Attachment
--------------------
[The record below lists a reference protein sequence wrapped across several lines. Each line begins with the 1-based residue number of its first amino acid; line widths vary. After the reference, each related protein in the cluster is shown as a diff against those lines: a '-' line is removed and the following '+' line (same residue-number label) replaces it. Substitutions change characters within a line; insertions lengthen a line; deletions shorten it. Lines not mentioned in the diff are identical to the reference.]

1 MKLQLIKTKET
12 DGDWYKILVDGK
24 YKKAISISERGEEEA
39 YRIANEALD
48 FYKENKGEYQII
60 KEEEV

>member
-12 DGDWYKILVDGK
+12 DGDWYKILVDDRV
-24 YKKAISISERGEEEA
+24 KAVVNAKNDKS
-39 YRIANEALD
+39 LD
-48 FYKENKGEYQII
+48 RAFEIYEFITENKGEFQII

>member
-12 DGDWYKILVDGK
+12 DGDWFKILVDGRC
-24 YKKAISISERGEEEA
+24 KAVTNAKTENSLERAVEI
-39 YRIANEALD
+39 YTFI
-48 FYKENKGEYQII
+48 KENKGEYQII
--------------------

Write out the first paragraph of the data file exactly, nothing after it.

[The record below lists a reference protein sequence wrapped across several lines. Each line begins with the 1-based residue number of its first amino acid; line widths vary. After the reference, each related protein in the cluster is shown as a diff against those lines: a '-' line is removed and the following '+' line (same residue-number label) replaces it. Substitutions change characters within a line; insertions lengthen a line; deletions shorten it. Lines not mentioned in the diff are identical to the reference.]